LAYOUT

First I spend some time warming up on 20lb bond, or loose leaf. Honestly, which ever is closer or easier to reach. I focus on getting my hand to make fluid, continuous curves. Then I make sure I write the quote on a scrap piece of paper so I don’t mess up the spelling. I’ll practice the layout in pencil on scrap paper, and letter over it. Tweaking it until its juuuust right.

Then I start on the watercolor paper. By this point I’m pretty warmed up, so these go pretty smoothly. It’s almost like muscle memory. If I’m being really careful, I’ll mask the edges of the page in tape to make a border for myself, but mostly I freehand it.

If I’m making them for The Little Motivator Bundle, I’ll letter a few extras so I can afford some mistakes. If I’m going to make it digital, I’ll stop after I’m satisfied that the letters are perfect. Harder than it sounds if you’ve read about me redesigning the logo

DIGITIZING

You can read more about how I go from ink to vector in this post. But basically I’ll scan the piece I’m happiest with, open it in Photoshop to remove stray marks and adjust the contract. Then I’ll use Illustrator to live trace it and fiddle with the settings until I’m happy. I always explode the trace too. Exploding lets you move around individual words/connected letters, if the layout wasn’t perfect on the scanned copy. 

After that its totally up to you. The options are endless!

Click the image, or here, to download your free desktop wallpaper. 

Redesigning Eli’s Logo

Redesigning Eli’s Logo

Hello there! 

As you may or may not have noticed, last weekend I made some changes to the Little Eli logo.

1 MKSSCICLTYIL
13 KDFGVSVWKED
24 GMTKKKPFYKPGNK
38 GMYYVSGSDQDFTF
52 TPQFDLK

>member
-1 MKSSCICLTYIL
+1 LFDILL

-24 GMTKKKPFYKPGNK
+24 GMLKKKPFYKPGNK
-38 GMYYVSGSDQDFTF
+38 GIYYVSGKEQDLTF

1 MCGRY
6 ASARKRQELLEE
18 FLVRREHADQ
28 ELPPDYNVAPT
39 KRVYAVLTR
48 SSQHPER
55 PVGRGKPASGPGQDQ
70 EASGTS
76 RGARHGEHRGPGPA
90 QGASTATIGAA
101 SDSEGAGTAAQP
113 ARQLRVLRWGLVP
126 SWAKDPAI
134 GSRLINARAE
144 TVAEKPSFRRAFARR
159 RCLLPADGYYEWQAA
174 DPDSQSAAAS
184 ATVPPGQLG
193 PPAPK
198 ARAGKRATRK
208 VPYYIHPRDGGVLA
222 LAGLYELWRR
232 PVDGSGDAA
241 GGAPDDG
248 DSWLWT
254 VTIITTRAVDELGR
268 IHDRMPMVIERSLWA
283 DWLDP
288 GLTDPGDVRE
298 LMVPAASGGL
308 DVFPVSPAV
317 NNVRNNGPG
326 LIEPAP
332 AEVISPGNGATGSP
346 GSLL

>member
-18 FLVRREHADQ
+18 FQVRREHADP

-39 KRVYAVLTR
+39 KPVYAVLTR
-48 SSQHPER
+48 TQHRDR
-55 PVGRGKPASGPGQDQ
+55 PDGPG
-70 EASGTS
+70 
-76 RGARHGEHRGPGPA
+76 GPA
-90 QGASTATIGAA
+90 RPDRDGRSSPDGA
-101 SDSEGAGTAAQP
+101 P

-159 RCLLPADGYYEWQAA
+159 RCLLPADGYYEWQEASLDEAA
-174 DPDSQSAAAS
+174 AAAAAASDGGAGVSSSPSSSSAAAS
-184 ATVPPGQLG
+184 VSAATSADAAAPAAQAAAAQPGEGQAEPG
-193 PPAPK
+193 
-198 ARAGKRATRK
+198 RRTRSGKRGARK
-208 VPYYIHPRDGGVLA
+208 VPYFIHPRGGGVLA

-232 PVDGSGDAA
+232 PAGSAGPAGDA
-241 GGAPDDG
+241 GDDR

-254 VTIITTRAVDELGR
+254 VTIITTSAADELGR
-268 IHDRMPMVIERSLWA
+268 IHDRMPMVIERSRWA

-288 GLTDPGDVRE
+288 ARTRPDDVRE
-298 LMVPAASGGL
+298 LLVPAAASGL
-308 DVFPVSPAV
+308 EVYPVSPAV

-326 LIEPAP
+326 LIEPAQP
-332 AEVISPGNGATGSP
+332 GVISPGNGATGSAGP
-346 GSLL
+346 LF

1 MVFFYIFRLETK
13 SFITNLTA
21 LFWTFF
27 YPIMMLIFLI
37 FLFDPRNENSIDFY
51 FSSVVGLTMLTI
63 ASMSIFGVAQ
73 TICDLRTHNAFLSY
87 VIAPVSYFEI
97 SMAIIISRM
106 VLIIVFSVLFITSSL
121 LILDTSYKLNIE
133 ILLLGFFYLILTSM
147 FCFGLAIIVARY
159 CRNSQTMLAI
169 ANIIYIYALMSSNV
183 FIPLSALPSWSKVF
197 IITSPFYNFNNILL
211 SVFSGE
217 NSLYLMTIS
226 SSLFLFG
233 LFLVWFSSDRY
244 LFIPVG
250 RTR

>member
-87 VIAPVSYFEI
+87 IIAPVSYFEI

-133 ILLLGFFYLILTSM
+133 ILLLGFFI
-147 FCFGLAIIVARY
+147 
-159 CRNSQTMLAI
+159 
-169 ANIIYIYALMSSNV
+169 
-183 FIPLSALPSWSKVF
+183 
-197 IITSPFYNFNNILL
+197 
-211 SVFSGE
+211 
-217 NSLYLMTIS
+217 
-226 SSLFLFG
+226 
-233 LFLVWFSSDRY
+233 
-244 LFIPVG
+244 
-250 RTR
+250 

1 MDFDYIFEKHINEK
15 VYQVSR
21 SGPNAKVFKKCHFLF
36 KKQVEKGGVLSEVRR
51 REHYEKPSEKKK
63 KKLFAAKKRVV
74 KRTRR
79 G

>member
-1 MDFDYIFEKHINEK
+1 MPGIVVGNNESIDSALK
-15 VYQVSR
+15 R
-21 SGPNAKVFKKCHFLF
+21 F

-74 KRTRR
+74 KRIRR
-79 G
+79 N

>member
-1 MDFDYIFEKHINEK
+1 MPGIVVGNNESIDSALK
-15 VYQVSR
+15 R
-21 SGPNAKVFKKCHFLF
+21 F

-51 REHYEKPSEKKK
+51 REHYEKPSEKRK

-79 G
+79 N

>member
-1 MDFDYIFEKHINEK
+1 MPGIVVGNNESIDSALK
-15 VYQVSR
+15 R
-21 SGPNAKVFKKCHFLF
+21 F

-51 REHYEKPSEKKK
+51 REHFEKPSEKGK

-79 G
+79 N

Updating branding and/or logo’s should never been done on a whim, but if you’ve changed, you should update your imagery to match. Eli has done quite a bit of changing this year, and with more on the way I wanted a new logo to represent the future of Little Eli and my vision for it. 

But first a look back! The logo has been through a few iterations since its inception in 2013.

 Spring 2013: The first logo. We were very much into triangles, and eggs apparently.
Spring 2013: The first logo. We were very much into triangles, and eggs apparently.

 Winter 2014: A modified version for our first business cards. 
Winter 2014: A modified version for our first business cards. 

 Summer 2014: Simplified the oval to a circle. Made the signature color even more prominent.
Summer 2014: Simplified the oval to a circle. Made the signature color even more prominent.

Spring 2015: Dropped the “little” for a cleaner, bolder look. 

Fun fact: The original “eli” was born when I was doodling my name on a magazine at my old job. You’ll notice that the upstrokes, not the downstrokes are bold. That was a hold-over from rendering landscape plans, where tree shadows look better down and to the right. So the bolder strokes are all on the right side of the letters. #themoreyouknow

Designing the new logo

I had finally had enough of the old “eli”. It had become too swirly and soft for the clean, edgier Little Eli that I’m building.  Plus it was difficult to read. The L looked like another E and the longer I looked at it the more fed up I became. 

I believe your branding has to excite you! To make you want to do better and achieve greater things. The old swirl lettering just wasn’t cutting it for me anymore. 

Step 1: Physical

 

Get out your favorite ink and brush, and paint until you forget what letters are supposed to look like! 

I started with brush and ink because while I wanted it to be minimal and strong, I also wanted it to be organic and approachable. Also I just focused on the word “Eli” for the logo.

Step 2: Digital

Let’s get digital! Then I scanned my favorite versions and cleaned up the images in photoshop. Concentrating on contrast and making all the stray pencil marks go away. 

Then I opened it in illustrator, did a live trace, fiddled with the settings until I liked the result. And BAM. New logo.

 

 Summer 2015: The New Little Eli Logo! Legible, strong, approachable.
Summer 2015: The New Little Eli Logo! Legible, strong, approachable.

 

So there you have it. How and why I gave the logo an update. I hope you liked seeing a bit of behind-the-scenes action today! I love the new “Eli” and all the feelings I have tied up in it.